PROSECUTION

State attorney John Mudde said there was overwhelming evidence that Nabagesera defrauded people who entrusted her with their money. He submitted that court should find Nabagesera guilty.

DEFENCE

Nabagesera denied that she obtained money by false pretence. She defended the programme, saying it was a directive from the President who mandated her to solve the unemployment problem in the country by seeking jobs abroad.

In May 2004, she said she was facilitated to go to the United Kingdom and the agenda was orderly migration. She said the President thereafter authorised her to run an externalisation of labour desk at State House.
John Matovu, who represented Nabagesera, argued that there was no evidence to prove that people paid money to his client. He, therefore, asked the court to acquit her.

JUDGEMENT

Tibulya said: “It was Nabagesera’s evidence that Police recovered over 100 travellers’ cheques. If these cheques were supposed to be sent to the UK as the accused claim, one wonders why the Police found them with her long after it had become clear that the programme had failed.

The only conclusion is that the cheques were part of the scheme to hoodwink the complaints”.
Tibulya noted that the requirement for the Police certificate, medical reports and LC letters were meant to paint a picture of authenticity.

Tibulya said she was satisfied that Nabagesera obtained money by false pretence and convicted her on nine counts. She, however, acquitted her of 25 counts, saying prosecution failed to prove their case on those charges. Dishonesty by public officers is as bad as it is immoral. It entails abusing trust that would have been placed in the concerned officer, and unfairly taking advantage of the unsuspecting and desperate members of the public who in most cases are illiterate. This court therefore takes a very serious view of the offences the accused has been convicted of,” Tibulya said.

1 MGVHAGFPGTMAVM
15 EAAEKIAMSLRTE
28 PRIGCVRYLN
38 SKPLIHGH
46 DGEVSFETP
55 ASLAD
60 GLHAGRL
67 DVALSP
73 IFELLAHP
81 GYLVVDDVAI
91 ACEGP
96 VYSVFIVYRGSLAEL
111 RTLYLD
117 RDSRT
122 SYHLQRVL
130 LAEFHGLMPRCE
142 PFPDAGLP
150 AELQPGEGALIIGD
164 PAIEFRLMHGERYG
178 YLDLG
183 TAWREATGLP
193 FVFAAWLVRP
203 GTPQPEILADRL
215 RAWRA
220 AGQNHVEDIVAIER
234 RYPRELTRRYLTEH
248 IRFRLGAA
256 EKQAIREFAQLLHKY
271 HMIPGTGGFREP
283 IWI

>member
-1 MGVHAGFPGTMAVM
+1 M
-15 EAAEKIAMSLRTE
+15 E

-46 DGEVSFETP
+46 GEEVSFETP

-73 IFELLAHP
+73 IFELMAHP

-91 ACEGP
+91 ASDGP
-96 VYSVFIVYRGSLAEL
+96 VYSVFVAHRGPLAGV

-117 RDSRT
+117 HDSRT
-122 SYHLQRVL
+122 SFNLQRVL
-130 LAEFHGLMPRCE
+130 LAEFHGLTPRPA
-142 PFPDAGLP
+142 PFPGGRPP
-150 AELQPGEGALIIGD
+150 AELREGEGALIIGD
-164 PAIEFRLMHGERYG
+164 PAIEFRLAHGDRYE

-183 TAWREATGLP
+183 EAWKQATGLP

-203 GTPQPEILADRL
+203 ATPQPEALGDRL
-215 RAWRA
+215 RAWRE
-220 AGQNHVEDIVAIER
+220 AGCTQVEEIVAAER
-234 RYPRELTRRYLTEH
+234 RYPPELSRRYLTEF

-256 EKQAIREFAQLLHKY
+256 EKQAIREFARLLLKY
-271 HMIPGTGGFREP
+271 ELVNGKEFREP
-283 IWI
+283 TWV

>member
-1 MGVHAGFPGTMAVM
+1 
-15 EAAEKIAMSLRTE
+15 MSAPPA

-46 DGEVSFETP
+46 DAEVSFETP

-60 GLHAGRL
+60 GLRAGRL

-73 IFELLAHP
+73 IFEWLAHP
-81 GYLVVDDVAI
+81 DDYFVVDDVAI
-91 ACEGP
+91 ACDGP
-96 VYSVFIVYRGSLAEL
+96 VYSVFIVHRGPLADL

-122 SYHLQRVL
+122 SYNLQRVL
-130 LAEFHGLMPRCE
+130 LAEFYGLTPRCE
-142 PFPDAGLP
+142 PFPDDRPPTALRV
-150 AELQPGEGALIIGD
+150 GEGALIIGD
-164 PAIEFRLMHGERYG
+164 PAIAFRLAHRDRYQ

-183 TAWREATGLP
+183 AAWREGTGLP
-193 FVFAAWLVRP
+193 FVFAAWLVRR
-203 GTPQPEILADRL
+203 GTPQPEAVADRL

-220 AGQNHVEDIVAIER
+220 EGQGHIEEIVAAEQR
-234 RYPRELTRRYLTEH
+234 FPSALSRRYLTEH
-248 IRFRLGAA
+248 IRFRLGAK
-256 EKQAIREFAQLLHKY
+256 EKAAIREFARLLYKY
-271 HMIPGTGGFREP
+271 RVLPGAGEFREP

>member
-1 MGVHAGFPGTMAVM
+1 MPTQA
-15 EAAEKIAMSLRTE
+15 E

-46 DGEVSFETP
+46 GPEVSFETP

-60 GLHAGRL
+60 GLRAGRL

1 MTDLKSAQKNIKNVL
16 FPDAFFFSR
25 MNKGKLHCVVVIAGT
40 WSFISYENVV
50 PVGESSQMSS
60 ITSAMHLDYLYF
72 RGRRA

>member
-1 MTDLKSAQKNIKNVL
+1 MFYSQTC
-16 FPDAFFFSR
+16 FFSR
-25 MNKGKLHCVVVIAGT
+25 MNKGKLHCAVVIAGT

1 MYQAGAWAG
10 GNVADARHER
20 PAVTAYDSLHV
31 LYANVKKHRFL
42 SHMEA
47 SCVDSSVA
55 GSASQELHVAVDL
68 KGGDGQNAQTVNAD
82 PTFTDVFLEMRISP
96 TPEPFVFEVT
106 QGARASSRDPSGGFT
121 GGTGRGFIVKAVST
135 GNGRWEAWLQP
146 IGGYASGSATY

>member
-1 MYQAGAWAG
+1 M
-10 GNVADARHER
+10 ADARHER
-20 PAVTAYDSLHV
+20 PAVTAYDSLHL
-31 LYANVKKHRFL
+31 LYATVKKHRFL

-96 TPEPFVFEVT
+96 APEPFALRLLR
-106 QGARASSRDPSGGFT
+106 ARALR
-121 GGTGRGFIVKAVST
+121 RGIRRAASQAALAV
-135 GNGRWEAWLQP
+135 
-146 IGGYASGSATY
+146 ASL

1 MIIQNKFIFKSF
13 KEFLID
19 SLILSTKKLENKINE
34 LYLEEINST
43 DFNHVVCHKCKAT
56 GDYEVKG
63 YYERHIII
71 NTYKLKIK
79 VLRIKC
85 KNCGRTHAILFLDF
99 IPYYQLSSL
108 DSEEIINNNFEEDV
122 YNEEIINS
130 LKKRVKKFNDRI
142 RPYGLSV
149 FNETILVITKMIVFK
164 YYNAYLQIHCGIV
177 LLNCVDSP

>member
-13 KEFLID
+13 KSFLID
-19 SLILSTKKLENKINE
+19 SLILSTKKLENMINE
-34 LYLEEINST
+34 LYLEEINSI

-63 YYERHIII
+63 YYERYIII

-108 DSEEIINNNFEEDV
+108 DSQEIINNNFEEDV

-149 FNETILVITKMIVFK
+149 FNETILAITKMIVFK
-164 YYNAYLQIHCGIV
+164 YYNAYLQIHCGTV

Tibulya ordered her to pay sh15.2m as compensation to the 12 victims who had paid her money after she promised to get them jobs abroad.

She appealed in High court and Justice Edmund Lugayizi acquitted her, saying there was no incriminating evidence to prove that she obtained money by false pretence.

But the DPP has appealed against her acquittal and the appeal is yet to be heard.

WHO IS NAAVA NABAGESERA?
Naava Nabagesera became a public figure in 1994, when she took on Margaret Zziwa to represent Kampala women in the Constituent Assembly (CA). Zziwa beat her and she went back to practice law.

In 1996, Nabagesera bounced back to politics, contesting for the Kampala Woman Member of Parliament. Again, she lost to Zziwa. This time she did not take it lying down. She petitioned the High Court and won the petition.

Zziwa appealed to the Supreme Court, which overturned the High Court decision. The Supreme Court also ordered Nabagesera to pay costs to Zziwa.

Nabagesera had married Nasser Ntege Sebaggala, who had marshaled massive support to win the Kampala mayoral campaigns, much to the embarrassment of those who had campaigned against him on grounds that he was semi-illiterate. He beat Christopher Yiga, the then mayor.

Sebaggala unveiled his marriage to Nabagesera soon after he became the mayor. But months later, he was arrested and jailed in the US over bank fraud.

Nabagesera, who had travelled with him, returned and got a job in State House.

She was appointed the Resident District Commissioner for Bugiri and later Kayunga district. After a short while, she was appointed presidential advisor on legal affairs, a position she held until the case against her came up.

Naava charged with fraud aces fraud charged with fraud